Six everyday excuses that bruise your brand.
Your customers don’t buy excuses—literally. The more your team members rationalize poor service, the more they’ll cost your organization in trust equity. See if your employees use any of these six common customer service excuses:
1. “It’s against policy”
Customer service policies must make obvious sense to customers. If not, overly restrictive and outdated rules practically invite customers to argue with employees or rant about your brand in social media. Set your policies around what’s best for your brand and best for customer loyalty. Don’t let lawyers establish your customer service policies. If you must have an unpopular policy, ensure that your employees understand it, can get behind it and can easily explain it to customers. More importantly, train and empower frontline employees to overrule policies when common sense dictates.
2. “Our shipping people messed up”
Customers have zero patience for service providers who blame foul-ups on someone else. Blaming others makes customers assume that they’ll get the proverbial run-around and intensifies their aggravation, making a bad situation worse. So take the opposite approach—accept responsibility. Say, “Looks like we messed up. I’m sorry about that.” Most customers realize it wasn’t actually you who made the error. And they’ll respect the fact that you are nonetheless stepping-up to own it.
3. “We’re swamped this time of year”
This excuse is similar to the recorded on-hold phone message you hear from call centres: “Due to high call volumes…” Essentially this excuse tells customers that the organization has experienced this problem repeatedly, but (since they don’t really care that much about customer experience) hasn’t bothered to do anything to fix it. That’s better left unsaid. Best to simply thank the customer for their patience, and get on with what you can do for them.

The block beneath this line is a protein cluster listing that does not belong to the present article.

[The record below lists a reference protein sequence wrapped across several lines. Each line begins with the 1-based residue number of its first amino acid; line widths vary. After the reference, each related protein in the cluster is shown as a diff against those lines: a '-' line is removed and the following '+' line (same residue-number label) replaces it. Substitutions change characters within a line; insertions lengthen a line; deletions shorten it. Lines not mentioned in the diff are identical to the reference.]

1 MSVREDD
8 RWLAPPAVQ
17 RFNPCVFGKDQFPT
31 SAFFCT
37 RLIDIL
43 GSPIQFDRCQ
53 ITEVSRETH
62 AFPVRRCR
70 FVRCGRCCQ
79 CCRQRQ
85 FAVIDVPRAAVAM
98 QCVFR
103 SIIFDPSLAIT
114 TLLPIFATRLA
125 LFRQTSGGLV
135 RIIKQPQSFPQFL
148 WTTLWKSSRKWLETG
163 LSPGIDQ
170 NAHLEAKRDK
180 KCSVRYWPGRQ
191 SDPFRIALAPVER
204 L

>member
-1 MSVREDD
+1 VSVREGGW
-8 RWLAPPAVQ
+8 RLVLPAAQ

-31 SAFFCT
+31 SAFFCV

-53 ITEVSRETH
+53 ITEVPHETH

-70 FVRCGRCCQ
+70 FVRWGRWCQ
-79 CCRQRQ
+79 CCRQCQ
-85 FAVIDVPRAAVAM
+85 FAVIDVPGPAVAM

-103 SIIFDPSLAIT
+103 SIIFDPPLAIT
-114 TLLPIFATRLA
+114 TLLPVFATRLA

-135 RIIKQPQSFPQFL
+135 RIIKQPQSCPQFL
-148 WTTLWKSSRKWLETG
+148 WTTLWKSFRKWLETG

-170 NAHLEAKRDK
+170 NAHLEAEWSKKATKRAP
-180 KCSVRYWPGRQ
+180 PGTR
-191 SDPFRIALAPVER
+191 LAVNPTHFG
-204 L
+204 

4. “I’m not authorized to do that”
In my customer service seminars we talk about employee status, and how it’s a mistake to put a customer at a higher or lower status than the service provider. Instead, you want employees to be viewed by customers as their trusted advisors. So when you need to ask higher-ups for input, explain to the customer that you want to look into this further to see what you can come up with. Then discreetly discuss the matter with your supervisor. When afterwards you report back to the customer, tell them, “Here’s what I came up with.” That makes customers feel like they’re dealing with an equal, not wasting their time.
5. “I assumed your wanted…”
Customers want service providers to help them make decisions. And in the case where customers view you as their trusted advisor, they even want you to make decisions on their behalf. But that only works when the service provider has discussed the customer’s needs and overall objectives. We earn the right to make assumptions after talking with the customer and gaining their respect. Paraphrase your understanding of their needs with words like “sounds like”. For example, “Sounds like you’d like to…” After you’ve done that, customers will be much more comfortable and confident with your assumptions.
6. “Sorry, I’m new here”
Actually, in this case customers will accept this excuse, which is why I put it last. Customers can be wonderfully compassionate when a newbie, who realizes something is taking longer than it should, apologizes for the delay and explains the situation. Tip: rather than saying “bear with me” (which sounds like an order), instead say, “I appreciate your patience.” For example, “Sorry for the delay, this is my first week here. I appreciate your patience with me.” Now the customer feels like a hero for being nice.